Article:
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Coffee is key in the fight against melanoma

28 January 2015

Research carried out by Erikka Loftfield at the National Cancer institute based at the Yale school of public health has found that consumption of coffee may be beneficial in preventing melanoma

Melanoma is a cancer which affects the skin and is predominant, being the 5th common form of cancer within the US. It is often attributed to exposure to ultraviolet radiation from the sun, but in general the cancer is not well understood.

By using dietary data obtained from nearly half a million participants, it was found that a higher coffee intake showed a moderate reduction in the likelihood of developing melanoma using hazard variable analysis of the supplied data.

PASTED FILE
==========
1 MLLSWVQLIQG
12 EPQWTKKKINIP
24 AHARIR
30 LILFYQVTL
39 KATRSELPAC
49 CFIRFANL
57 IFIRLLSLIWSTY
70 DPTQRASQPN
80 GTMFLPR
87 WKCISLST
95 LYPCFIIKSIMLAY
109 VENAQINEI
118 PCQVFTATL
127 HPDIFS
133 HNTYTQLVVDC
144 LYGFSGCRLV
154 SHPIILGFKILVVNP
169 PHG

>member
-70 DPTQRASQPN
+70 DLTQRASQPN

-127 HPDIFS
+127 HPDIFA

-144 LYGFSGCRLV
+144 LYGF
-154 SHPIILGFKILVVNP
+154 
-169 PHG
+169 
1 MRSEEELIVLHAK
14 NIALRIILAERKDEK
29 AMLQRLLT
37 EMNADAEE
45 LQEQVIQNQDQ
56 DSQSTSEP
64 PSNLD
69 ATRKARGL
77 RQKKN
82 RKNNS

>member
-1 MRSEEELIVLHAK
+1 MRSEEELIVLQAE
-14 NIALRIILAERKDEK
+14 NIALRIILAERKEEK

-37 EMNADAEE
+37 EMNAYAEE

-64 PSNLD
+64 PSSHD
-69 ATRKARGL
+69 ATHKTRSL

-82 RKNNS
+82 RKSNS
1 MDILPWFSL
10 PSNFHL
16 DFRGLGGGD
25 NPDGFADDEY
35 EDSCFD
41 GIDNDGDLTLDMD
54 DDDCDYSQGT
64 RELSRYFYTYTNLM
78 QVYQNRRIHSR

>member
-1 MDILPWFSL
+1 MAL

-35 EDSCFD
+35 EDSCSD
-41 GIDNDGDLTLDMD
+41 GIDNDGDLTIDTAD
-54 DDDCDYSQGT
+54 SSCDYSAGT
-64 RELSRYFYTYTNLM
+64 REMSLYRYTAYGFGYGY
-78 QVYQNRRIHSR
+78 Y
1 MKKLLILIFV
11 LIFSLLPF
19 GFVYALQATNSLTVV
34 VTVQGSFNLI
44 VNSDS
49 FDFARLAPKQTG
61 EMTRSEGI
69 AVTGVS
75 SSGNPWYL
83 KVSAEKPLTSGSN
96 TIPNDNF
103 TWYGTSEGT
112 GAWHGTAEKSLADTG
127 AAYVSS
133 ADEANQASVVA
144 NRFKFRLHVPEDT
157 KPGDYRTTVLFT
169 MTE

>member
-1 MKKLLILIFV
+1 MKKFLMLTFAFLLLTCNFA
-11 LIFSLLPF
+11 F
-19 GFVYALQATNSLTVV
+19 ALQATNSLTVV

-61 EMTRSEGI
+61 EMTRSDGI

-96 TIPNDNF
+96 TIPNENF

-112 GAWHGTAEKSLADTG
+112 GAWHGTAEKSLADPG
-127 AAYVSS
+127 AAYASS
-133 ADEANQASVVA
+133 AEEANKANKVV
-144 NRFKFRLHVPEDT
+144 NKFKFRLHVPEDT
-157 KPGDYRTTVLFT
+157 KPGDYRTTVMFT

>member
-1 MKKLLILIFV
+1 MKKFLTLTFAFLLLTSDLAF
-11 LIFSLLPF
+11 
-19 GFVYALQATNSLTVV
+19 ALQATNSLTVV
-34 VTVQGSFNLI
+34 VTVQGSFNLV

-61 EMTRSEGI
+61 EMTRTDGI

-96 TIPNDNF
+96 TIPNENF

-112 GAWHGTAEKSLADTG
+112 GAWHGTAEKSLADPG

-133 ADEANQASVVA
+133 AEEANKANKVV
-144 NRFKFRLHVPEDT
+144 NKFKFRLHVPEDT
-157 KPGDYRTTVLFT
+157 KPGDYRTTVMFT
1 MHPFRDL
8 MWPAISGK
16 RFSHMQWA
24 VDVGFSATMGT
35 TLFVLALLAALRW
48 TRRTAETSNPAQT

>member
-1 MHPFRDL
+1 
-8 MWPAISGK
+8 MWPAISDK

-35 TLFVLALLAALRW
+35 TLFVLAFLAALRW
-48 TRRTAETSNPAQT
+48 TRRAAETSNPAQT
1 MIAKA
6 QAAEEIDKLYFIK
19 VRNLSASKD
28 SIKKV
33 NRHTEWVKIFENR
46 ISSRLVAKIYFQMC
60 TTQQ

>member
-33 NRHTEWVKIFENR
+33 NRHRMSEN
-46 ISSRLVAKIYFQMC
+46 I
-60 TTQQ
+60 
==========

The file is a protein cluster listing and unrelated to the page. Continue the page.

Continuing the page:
This data is likely to lead into further research into the anti-cancer properties of coffee and its components (particularly caffeine), but the results of some testing already carried out suggests that the conclusions of this study are not implausible. In-vitro studies show that coffee constituents suppress UV induced melanoma formation by a variety of actions including restriction of DNA methylation, inflammation reduction in dermal cells and a reduction in oxidative stress and DNA damage.

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